@SlowPath renaming discussion

Roland Schatz roland.schatz at oracle.com
Mon Sep 29 09:33:47 UTC 2014

A completely different suggestion, if you want to avoid the technical 
term "partial evaluation":

You could call it @JavaCode (or similar).

The reasoning behind this is that, from now on, you're no longer 
executing "Truffle" code, but vanilla "Java" code.
What the annotation does is, it marks the boundary between the code of 
the guest language interpreter, which is somehow special, and 
transitioning to library code which is written in plain Java.

This would be along the lines of @TruffleBoundary, but formulated 
positively (i.e. what begins here, instead of what stops here).
That way, the name describes what the annotation "means", as opposed to 
what it "does".

Just my 2¢.

- Roland

On 09/26/2014 04:11 PM, Christian Humer wrote:
> Hi Folks,
> I've heard from a few people (including myself) that the @SlowPath
> annotation naming might be misleading. That is why I want to raise a
> discussion on this list, which will hopefully lead to a good permanent
> decision for a new name.
> I would suggest these names:
> @Boundary
> @TruffleBoundary
> @PartialEvaluationBoundary (or @PEBoundary)
> Please add more suggestions and vote for whatever you think is best.
> ---
> Here are some additional thoughts regarding the old name:
> The @SlowPath annotation marks the border for the Truffle partial
> evaluator. So methods marked with @SlowPath are not partially evaluated and
> treated as if they would be normal Java methods.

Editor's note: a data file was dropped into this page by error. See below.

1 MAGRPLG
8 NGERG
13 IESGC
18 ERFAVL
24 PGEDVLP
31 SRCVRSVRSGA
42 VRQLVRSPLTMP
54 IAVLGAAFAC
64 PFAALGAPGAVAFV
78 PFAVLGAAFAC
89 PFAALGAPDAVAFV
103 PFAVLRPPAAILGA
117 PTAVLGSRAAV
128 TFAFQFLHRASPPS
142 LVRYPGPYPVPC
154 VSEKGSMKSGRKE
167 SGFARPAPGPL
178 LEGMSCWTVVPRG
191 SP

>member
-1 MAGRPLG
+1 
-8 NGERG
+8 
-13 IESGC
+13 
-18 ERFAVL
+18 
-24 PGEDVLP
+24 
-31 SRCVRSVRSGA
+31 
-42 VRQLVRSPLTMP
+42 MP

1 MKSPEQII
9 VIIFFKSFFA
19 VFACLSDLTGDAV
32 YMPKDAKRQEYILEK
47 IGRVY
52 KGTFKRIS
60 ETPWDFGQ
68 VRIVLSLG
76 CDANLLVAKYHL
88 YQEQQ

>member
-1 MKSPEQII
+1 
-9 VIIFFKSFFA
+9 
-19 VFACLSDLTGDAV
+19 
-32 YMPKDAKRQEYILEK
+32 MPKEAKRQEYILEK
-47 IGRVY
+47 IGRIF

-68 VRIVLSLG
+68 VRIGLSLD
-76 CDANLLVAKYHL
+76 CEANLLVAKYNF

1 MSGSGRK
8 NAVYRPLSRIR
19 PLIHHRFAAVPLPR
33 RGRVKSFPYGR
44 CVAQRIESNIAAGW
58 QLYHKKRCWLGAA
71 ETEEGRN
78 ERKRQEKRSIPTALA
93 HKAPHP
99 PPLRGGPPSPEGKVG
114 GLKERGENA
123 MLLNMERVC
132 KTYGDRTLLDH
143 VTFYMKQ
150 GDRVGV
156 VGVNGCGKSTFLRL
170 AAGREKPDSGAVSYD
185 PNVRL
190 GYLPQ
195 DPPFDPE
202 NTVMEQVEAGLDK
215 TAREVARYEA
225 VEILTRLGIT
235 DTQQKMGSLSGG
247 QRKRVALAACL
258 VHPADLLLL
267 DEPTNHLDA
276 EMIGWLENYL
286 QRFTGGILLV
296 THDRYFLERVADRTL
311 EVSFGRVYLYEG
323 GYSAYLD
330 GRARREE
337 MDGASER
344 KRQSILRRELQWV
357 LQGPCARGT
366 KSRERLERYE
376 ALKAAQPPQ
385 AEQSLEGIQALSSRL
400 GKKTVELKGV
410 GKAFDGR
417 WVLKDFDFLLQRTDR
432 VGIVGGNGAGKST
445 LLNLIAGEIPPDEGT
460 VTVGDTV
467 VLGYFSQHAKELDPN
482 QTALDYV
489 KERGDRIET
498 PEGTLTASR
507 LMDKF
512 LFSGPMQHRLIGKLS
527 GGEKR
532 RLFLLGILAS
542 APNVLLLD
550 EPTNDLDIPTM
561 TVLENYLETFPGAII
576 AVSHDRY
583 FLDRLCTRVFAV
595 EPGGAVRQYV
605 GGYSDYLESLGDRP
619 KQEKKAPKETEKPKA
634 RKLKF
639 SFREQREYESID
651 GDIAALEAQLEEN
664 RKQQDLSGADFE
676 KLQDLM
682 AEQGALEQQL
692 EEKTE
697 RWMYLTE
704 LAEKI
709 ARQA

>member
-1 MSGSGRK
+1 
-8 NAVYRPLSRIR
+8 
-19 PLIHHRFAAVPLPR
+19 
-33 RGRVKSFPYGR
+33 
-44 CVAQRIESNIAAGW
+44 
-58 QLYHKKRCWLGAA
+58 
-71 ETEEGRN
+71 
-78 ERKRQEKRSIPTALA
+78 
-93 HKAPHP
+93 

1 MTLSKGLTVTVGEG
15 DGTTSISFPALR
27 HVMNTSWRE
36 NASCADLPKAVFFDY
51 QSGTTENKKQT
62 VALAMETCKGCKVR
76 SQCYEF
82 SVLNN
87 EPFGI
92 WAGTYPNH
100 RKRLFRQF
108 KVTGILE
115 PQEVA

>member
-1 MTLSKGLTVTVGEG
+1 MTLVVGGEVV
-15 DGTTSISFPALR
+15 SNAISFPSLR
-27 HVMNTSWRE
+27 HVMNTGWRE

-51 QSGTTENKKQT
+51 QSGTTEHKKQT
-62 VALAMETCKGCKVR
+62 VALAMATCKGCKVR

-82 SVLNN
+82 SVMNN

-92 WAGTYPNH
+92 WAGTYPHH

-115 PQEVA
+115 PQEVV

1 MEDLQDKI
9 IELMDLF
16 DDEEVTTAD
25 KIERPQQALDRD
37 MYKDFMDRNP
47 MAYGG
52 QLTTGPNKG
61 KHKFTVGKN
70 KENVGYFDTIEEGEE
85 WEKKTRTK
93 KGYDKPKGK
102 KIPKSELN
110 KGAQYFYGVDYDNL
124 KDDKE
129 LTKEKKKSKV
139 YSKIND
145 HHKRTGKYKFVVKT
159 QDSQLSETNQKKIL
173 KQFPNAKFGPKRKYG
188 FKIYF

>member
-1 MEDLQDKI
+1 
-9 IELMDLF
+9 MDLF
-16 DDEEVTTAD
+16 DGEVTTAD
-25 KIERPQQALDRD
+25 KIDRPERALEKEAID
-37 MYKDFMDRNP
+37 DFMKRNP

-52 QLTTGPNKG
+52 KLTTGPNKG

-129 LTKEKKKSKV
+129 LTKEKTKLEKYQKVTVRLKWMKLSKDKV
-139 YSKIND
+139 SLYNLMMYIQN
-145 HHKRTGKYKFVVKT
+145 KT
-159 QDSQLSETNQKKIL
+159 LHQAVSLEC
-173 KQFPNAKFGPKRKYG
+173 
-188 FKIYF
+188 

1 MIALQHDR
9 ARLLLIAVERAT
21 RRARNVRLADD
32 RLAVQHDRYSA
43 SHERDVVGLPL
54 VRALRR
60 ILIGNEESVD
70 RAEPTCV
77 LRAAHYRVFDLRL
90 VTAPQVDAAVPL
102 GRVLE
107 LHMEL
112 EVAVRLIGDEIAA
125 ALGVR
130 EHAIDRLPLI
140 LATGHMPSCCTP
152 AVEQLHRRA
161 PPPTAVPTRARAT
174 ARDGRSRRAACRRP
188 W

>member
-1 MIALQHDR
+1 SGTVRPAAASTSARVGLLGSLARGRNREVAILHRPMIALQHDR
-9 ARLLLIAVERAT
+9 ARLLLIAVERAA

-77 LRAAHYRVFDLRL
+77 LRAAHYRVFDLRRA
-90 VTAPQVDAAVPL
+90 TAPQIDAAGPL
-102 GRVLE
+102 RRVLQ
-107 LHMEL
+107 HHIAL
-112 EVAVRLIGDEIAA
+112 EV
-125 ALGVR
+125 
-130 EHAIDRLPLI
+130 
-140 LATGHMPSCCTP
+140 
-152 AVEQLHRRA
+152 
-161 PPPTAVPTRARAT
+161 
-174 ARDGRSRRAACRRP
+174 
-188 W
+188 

> Here is an example:
> @SlowPath
> String stringConcat(String s1, String s2) {
>     return new StringBuilder(s1).append(s2).toString();
> }
> If there would be no @SlowPath annotation on this method then the partial
> evaluator would just inline through the constructor and the append method.
> This will produce too much code and is not desirable. Another issue is that
> the implementation of append is not under the control of the guest language
> implementation and might contain e.g. recursions which will make the
> partial evaluator fail.
> Virtual objects like VirtualFrame instances must not be passed to @SlowPath
> annotated methods because they leave the scope of the partial evaluator.
> Such cases are considered Truffle compilation errors.
> To summarize:
>   * @SlowPath should be applied on every call to a method that is not under
> the control of the guest language implementation.
>   * @SlowPath should be applied on guest language methods that are very big
> and might produce too much code.
>   * Virtual objects must not be passed to @SlowPath annotated methods.
> These are arguments against using "SlowPath" as name:
>   * Its name does not explain the semantics in any way
>   * @SlowPath might also be used for "fast path" code.
>   * The use of @SlowPath does not imply slow execution.
> - Christian Humer

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